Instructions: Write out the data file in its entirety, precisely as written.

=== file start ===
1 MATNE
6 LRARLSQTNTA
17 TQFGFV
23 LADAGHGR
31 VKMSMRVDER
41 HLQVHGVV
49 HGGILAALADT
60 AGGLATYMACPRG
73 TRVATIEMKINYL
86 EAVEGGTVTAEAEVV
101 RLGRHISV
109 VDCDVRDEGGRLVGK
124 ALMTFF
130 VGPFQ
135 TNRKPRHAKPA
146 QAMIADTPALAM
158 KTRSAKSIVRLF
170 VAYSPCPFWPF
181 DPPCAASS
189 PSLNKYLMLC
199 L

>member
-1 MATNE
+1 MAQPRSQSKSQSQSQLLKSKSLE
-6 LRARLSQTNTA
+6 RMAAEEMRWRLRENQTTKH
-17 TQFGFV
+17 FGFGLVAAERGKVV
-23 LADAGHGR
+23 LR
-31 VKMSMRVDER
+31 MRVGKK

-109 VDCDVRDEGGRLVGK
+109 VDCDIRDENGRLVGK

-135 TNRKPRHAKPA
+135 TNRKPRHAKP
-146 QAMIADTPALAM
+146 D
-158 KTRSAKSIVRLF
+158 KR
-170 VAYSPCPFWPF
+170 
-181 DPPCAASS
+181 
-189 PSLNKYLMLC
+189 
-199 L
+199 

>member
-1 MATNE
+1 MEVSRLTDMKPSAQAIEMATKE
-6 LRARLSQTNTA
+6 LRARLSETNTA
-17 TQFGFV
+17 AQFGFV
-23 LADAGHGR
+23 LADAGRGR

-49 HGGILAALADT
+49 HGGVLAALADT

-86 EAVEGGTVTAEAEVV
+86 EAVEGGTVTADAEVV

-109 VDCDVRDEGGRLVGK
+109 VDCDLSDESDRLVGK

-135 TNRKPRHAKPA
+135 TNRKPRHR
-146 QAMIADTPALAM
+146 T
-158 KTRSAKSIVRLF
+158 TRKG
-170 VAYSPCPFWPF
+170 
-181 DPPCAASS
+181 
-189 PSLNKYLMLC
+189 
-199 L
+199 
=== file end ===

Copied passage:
1 MATNE
6 LRARLSQTNTA
17 TQFGFV
23 LADAGHGR
31 VKMSMRVDER
41 HLQVHGVV
49 HGGILAALADT
60 AGGLATYMACPRG
73 TRVATIEMKINYL
86 EAVEGGTVTAEAEVV
101 RLGRHISV
109 VDCDVRDEGGRLVGK
124 ALMTFF
130 VGPFQ
135 TNRKPRHAKPA
146 QAMIADTPALAM
158 KTRSAKSIVRLF
170 VAYSPCPFWPF
181 DPPCAASS
189 PSLNKYLMLC
199 L

>member
-1 MATNE
+1 MAQPRSQSKSQSQSQLLKSKSLE
-6 LRARLSQTNTA
+6 RMAAEEMRWRLRENQTTKH
-17 TQFGFV
+17 FGFGLVAAERGKVV
-23 LADAGHGR
+23 LR
-31 VKMSMRVDER
+31 MRVGKK

-109 VDCDVRDEGGRLVGK
+109 VDCDIRDENGRLVGK

-135 TNRKPRHAKPA
+135 TNRKPRHAKP
-146 QAMIADTPALAM
+146 D
-158 KTRSAKSIVRLF
+158 KR
-170 VAYSPCPFWPF
+170 
-181 DPPCAASS
+181 
-189 PSLNKYLMLC
+189 
-199 L
+199 

>member
-1 MATNE
+1 MEVSRLTDMKPSAQAIEMATKE
-6 LRARLSQTNTA
+6 LRARLSETNTA
-17 TQFGFV
+17 AQFGFV
-23 LADAGHGR
+23 LADAGRGR

-49 HGGILAALADT
+49 HGGVLAALADT

-86 EAVEGGTVTAEAEVV
+86 EAVEGGTVTADAEVV

-109 VDCDVRDEGGRLVGK
+109 VDCDLSDESDRLVGK

-135 TNRKPRHAKPA
+135 TNRKPRHR
-146 QAMIADTPALAM
+146 T
-158 KTRSAKSIVRLF
+158 TRKG
-170 VAYSPCPFWPF
+170 
-181 DPPCAASS
+181 
-189 PSLNKYLMLC
+189 
-199 L
+199 